A Solar Charger That Is Not Flimsy At All

Set Up:

When a device is as easy to set up as the Joos Orange, you tend to suspect that you’ve missed something. But no, it really is as easy as just connecting your portable device to the charger. Leave it in the sun as often as you can, and you’ve done your part. If there’s no sun you can also plug it into a USB port to charge the Orange’s battery from your computer, and then install a downloadable app that tells the battery status. But wouldn’t you rather just get outside and start using the thing? We would too.

Performance:

What surprised us most about the Joos Orange was how damn *fast* it charged stuff in direct sunlight. It took only 2 hours of direct sun to bring our dead iPod to a full charge–just a few minutes longer than it takes to do the same using a wall charger. Our little flip phone went from dead to an almost full charge in mostly direct sun within 2.5 hours, but then we were disappointed to find that it wouldn’t keep charging the phone using the ambient light that occurred around dusk. On cloudy days, as at dusk, the Orange wouldn’t charge the phone directly but would continue charging its internal battery, from which we could top off the phone’s battery.

JOOS

image copyright EarthTechling

When it was overcast we could get it to charge our iPod at midday, but the Orange stopped doing that as the afternoon wore on. It seems that in low light conditions the Orange is designed to do a lot of work using its huge internal battery, which has over 3 times the capacity of an iPhone battery (or about 3/4 the capacity of an iPad battery). This means, of course, that you should keep it in the sun as much as possible to ensure that it’s got enough back up power to keep things going in all conditions. You’ll have to leave it in the sun for a whole day to fully charge the Orange (or you can charge it off of your computer, but that’s kind of missing the point, isn’t it?), so before you take it on a big trip to the backcountry, make sure you plan to do that well ahead of time.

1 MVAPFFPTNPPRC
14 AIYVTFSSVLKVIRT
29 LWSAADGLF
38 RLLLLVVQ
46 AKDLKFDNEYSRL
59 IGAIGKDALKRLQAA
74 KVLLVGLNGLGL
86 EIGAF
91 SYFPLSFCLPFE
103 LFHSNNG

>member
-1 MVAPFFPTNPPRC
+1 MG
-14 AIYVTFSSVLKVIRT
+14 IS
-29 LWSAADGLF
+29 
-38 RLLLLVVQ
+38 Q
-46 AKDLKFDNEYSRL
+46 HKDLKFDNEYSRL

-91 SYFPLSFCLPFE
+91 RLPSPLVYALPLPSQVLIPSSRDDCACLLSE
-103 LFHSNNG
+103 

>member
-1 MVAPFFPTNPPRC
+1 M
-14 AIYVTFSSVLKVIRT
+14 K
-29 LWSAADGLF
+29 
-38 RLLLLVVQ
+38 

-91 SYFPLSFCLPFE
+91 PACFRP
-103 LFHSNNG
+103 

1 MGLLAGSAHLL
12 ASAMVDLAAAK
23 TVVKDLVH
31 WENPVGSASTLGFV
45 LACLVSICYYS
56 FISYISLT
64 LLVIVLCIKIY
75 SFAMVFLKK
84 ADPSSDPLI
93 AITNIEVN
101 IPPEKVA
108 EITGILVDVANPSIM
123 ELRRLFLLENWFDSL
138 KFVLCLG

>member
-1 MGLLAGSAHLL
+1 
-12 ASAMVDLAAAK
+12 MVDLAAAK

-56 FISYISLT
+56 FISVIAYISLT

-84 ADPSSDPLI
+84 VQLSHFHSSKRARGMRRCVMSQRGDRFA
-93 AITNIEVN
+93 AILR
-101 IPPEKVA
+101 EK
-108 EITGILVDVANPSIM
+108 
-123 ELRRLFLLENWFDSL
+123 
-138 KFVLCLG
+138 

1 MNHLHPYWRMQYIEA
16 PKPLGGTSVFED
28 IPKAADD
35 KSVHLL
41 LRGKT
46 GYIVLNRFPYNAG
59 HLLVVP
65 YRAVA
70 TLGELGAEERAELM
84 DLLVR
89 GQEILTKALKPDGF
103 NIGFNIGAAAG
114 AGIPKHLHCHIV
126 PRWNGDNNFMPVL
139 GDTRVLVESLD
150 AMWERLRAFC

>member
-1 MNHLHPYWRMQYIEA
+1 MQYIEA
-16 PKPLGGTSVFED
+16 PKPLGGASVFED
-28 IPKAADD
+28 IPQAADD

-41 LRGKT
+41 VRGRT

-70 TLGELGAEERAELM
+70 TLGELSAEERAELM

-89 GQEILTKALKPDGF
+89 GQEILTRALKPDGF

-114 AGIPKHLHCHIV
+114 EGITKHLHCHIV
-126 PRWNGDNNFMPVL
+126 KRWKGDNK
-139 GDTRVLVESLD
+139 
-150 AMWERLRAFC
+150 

Once fully charged, the Orange’s battery charge is easily topped off on the trail–just keep it strapped to the outside of your bag, rain or shine.

Conclusion:

The Joos Orange is indisputably tough and–in moderate to full sunlight–highly efficient. It relies heavily on its internal battery for less-than-ideal sun conditions. It also has a nice feel–we enjoyed tossing it around, dangling it from the finger using the provided “security hole,” and generally showing it off at the coffee shops around town. It’s heavy, too, so we’re not sure how eager we’d be to throw it in with our ultralight backpacking gear when the moment comes to hit the trail.

But when weight is not an issue and you want a highly reliable solar cell/external battery for keeping your phone and iPod charged, the Joos Orange is currently one of your best choices. It prices for around $149.

Stefan Durham came to Oregon in 1992 and got his first job in journalism 10 years later as a fact checker. Since those early vetting days he has been a contributing researcher, editor, and writer for a variety of online and print publications both in the Pacific Northwest and elsewhere.